Tag Archives: Rules

The New Way of Freedom

I used to steer clear of Jesus because I didn’t want to be confined by all those uptight rules.  Ironic, when in truth, following Jesus allows one to cast off the rules (more fully explained in the previous post, “The New Way“).  It’s not that the rules were bad, but that you don’t need them if you are listening to the Spirit of Jesus, the Holy Spirit.  Moreover, rules don’t work because they arouse our human urge to break them. There is something about a sign that says, “Don’t Touch” that makes us want to do it. Rules try to stop us from heading in a negative direction, toward sin and death.  The Spirit leads us in a positive direction, into the joy of living gracefully.  The Spirit leads us toward rich, satisfying life.


So now there is no condemnation for those who belong to Christ Jesus.  And because you belong to him, the power of the life-giving Spirit has freed you from the power of sin that leads to death. The law of Moses was unable to save us because of the weakness of our sinful nature. So God did what the law could not do. He sent his own Son in a body like the bodies we sinners have. And in that body God declared an end to sin’s control over us by giving his Son as a sacrifice for our sins. He did this so that the just requirement of the law would be fully satisfied for us, who no longer follow our sinful nature but instead follow the Spirit.

Tyndale House Publishers. (2013). Holy Bible: New Living Translation (Ro 8:1–4). Carol Stream, IL: Tyndale House Publishers.


While you are reading this, do not look to your right.  Have you messed up yet? “Thou shalt not…” commands have an unintended effect on us: they make us want to do the very things they have forbidden. This, in a nutshell is what makes legalistic religion fail. Rules don’t restrain us, they tempt us.

How much better, God’s plan to restore us by implanting His Spirit to guide us, not by restrictive rules, but by creating in us the desire to do right. And yet, from the earliest days of the Christian church, men have tried to distort this message and turn the church into another religious bastion of rules.
Which led Paul to lament:

Since you died with Christ to the basic principles of this world, why, as though you still belonged to it, do you submit to its rules: “Do not handle! Do not taste! Do not touch!”? These are all destined to perish with use, because they are based on human commands and teachings. Such regulations indeed have an appearance of wisdom, with their self-imposed worship, their false humility and their harsh treatment of the body, but they lack any value in restraining sensual indulgence. – (Colossians 2:20-23)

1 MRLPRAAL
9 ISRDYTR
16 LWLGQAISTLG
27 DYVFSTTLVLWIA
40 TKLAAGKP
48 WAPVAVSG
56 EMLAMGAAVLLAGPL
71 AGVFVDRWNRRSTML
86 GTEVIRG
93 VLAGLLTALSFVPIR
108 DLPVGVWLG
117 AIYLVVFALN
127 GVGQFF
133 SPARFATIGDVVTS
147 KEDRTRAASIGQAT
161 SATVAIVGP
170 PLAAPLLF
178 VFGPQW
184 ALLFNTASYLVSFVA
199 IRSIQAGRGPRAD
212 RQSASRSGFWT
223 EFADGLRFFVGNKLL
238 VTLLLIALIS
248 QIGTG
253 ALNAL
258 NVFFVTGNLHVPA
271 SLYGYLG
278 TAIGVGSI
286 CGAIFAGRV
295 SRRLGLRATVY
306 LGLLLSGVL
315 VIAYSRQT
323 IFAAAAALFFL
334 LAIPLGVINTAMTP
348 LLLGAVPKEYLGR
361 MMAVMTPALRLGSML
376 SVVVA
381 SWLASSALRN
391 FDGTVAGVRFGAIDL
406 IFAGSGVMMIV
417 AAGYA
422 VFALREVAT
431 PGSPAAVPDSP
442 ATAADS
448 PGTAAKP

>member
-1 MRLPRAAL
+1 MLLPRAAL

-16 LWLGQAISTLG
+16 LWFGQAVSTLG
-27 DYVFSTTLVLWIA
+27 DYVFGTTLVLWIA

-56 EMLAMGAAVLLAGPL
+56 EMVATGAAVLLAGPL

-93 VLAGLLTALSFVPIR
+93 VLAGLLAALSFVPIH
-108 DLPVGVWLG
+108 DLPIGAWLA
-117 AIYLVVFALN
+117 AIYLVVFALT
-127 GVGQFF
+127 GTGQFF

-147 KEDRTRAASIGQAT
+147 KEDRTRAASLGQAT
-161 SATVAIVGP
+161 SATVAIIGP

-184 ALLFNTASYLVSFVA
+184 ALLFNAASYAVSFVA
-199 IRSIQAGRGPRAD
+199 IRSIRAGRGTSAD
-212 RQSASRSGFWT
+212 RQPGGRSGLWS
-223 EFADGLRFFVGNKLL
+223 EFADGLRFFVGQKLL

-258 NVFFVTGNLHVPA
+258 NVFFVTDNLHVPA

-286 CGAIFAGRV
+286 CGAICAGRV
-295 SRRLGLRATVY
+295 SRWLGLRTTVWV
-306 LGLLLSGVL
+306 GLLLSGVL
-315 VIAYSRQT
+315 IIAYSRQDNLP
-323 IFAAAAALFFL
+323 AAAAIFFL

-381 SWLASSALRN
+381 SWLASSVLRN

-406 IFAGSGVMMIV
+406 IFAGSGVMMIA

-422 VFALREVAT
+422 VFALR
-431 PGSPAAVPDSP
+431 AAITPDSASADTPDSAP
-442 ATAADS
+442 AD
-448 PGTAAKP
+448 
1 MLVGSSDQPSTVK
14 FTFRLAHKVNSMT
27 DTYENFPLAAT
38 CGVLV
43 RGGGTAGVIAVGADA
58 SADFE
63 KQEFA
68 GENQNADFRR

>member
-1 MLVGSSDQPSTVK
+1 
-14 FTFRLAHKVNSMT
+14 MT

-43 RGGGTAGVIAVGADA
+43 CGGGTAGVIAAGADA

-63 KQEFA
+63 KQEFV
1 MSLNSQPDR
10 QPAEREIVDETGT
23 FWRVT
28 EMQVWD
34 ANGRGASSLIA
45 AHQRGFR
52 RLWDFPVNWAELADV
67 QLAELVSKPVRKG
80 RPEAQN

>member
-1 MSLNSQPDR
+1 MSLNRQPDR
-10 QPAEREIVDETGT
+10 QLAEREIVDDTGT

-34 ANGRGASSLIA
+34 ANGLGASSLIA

It is not that Paul believed Christians are not tempted to do sinful things, or that nothing in the world is harmful to taste or touch. But, rather, that attempting to live by “Thou shalt not” rules never accomplishes in us a life in harmony with the ways God intended. But neither does Paul leave us passively waiting for the Spirit to overpower our temptations. Instead, he teaches us to refocus our hearts and minds:

Since, then, you have been raised with Christ, set your hearts on things above, where Christ is seated at the right hand of God. Set your minds on things above, not on earthly things.
– (Colossians 3:1-2)

A Closer Walk

It was the religious people who gave Jesus fits.  Jesus showed great compassion to those who were stuck in sin.  Jesus loved the unlovable, not by overlooking their bad stuff but by showing them the path to forgiveness, restoration and freedom.  But the religious people, the self-righteous, legalistic, judgmental people?  Jesus blasted them with harsh criticism.  Because He loved them, too, and they were traveling a far more dangerous road.  When you are in trouble, it is far more dangerous if you either don’t realize it, or pretend that you are not.

After being challenged one day because His disciples were not strictly following the religious ritual of hand washing before eating, Jesus turned on His accusers.  He pointed out how they used religious tradition to thwart the real purposes of God.  (See Matthew 15:1-20).  He said:

“You hypocrites! Isaiah was right when he prophesied about you: “ ‘These people honor me with their lips, but their hearts are far from me. They worship me in vain; their teachings are but rules taught by men.’”” (Matthew 15:7-9)

When people try to make themselves righteous, they do so by following religious rules.  The problem with that approach is that, inevitably, they begin to keep score, becoming proud and looking down on others.  When people try to make themselves righteous, they become self-righteous.

Much of the time, religious rules are designed and followed to make a person look good to others.  Instead of expressing genuine love for God, rule-followers say, “Look at me, people; I’m religious, I’m better than you…”  Sometimes when people say things in a way that sounds religious, they do it for the same motive.  But God says, when people “honor Me with their lips, but not their hearts” they are “far from Me.”   Their worship does not cause them to draw close.  No matter how religious it sounds, their worship has no real effect.  It is “in vain,”  which means it is empty.

God’s Word is given to us with the purpose of drawing us into a living and loving relationship with Him.  You don’t form that kind of relationship with anyone by following rules and keeping score.  That, in a nutshell, is the problem with most religion.  It’s why religion doesn’t work.

But relationship does.  You want to draw close to God?  Stop being religious, and get close to Jesus.

Quotes: The Holy Bible : New International Version. 1996, c1984 (electronic ed.). Grand Rapids: Zondervan.